The issue was perhaps more theoretical than concrete for many Southerners. They recognized that the Comp of 1850 gave them little if any benefit with the exception of a stronger fugitive slave law, and knew by 1855 that pop. sovereignty was going to produce more non-slaveholding than slaveholding states.
John C. Calhoun recognized before he died that if the South wanted to maintain its strength in the govt. it needed to concede the internal improvements issue, which was beneficial for many western farmers. They did not care about tariffs or banks, but they needed roads and canals and cut the deal with the commercial North to get them. Even Madison and Monroe while vetoing internal improvements bills thought they were a good idea with a const. amendment.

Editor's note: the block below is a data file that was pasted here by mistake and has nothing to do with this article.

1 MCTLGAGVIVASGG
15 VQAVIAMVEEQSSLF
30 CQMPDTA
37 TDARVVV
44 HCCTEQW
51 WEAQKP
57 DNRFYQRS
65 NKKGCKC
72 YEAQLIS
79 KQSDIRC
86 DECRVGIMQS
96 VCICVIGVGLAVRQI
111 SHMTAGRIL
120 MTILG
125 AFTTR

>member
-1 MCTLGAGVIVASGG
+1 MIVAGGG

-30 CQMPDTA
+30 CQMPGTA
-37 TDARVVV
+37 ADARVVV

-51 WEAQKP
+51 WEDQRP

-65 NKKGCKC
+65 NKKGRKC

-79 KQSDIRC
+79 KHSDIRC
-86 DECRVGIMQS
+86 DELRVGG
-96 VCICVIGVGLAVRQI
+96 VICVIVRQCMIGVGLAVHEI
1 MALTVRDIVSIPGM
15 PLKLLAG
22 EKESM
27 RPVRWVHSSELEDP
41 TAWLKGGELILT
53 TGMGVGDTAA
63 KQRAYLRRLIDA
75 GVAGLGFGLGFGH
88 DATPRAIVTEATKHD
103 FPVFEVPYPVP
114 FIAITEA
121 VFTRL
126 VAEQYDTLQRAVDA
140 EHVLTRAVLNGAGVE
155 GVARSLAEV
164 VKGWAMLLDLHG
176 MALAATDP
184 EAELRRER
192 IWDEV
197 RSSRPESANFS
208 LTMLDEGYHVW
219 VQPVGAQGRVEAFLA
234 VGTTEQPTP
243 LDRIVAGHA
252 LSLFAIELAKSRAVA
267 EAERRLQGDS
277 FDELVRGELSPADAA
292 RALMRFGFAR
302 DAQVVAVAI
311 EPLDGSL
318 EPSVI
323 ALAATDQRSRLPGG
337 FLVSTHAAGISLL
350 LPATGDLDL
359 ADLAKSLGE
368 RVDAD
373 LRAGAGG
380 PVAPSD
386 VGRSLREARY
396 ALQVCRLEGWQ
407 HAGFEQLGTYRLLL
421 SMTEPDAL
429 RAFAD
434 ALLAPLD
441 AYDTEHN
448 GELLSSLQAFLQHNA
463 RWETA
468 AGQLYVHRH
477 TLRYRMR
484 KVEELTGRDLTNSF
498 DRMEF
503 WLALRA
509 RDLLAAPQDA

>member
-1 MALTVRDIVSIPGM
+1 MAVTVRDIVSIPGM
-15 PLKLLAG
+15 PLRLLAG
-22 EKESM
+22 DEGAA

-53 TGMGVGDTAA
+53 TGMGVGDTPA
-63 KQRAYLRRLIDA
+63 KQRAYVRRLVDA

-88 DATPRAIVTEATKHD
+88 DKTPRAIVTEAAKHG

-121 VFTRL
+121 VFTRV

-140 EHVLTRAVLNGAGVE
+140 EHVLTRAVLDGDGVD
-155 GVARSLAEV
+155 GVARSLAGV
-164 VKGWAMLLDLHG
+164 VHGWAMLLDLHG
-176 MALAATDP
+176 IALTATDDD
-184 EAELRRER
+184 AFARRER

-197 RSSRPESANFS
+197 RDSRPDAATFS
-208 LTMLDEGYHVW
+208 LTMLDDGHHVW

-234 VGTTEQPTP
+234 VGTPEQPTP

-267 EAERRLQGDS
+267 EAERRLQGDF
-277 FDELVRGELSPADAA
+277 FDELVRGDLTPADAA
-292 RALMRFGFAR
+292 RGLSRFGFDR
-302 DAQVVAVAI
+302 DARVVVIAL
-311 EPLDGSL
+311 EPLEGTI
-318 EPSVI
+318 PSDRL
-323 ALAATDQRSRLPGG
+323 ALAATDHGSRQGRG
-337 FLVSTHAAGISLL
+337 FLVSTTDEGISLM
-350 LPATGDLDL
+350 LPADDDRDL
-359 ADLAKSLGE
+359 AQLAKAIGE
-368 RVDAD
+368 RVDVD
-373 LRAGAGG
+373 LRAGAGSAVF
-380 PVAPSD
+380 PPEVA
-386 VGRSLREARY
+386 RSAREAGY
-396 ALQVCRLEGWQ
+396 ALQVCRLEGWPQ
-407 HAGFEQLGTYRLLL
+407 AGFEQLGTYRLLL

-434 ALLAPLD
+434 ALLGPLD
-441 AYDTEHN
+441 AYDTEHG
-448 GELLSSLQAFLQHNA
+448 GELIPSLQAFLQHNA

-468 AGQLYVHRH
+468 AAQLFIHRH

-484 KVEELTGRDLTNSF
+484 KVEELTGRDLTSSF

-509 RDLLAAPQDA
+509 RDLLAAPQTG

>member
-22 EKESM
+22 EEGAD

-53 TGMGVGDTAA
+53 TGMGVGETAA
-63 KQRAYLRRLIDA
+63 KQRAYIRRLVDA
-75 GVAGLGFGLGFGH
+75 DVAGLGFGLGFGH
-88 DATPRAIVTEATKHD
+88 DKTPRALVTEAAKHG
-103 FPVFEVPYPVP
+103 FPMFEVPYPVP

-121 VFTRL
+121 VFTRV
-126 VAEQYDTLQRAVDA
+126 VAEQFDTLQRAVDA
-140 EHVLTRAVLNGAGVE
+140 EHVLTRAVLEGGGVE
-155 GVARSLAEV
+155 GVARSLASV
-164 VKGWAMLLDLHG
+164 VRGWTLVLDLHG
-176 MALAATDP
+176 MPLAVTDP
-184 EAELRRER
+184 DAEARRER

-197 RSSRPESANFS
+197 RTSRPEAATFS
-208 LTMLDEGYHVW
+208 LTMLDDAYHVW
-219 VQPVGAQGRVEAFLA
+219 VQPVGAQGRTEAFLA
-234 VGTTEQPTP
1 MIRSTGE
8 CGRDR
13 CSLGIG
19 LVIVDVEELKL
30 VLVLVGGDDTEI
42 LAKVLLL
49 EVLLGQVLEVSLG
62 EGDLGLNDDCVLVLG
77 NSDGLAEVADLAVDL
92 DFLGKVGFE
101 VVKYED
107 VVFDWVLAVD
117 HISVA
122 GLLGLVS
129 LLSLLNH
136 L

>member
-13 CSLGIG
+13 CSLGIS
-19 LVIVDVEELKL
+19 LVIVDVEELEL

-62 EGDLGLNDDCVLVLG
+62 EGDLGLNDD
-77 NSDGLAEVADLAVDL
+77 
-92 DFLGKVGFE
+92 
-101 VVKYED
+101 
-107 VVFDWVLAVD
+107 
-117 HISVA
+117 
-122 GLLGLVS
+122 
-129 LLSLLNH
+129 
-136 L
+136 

Overall, if these states could be somewhat integrated with the South, the general conclusion was that they would vote with the South on important issues and keep a balance of power at least in the Senate. Like you said, I am not sure if it would have happened that way, but Southerners understood they were a rapidly shrinking minority and wanted to provide a way of creating a political hedge against what they viewed as Northern aggression (the slave power rhetoric).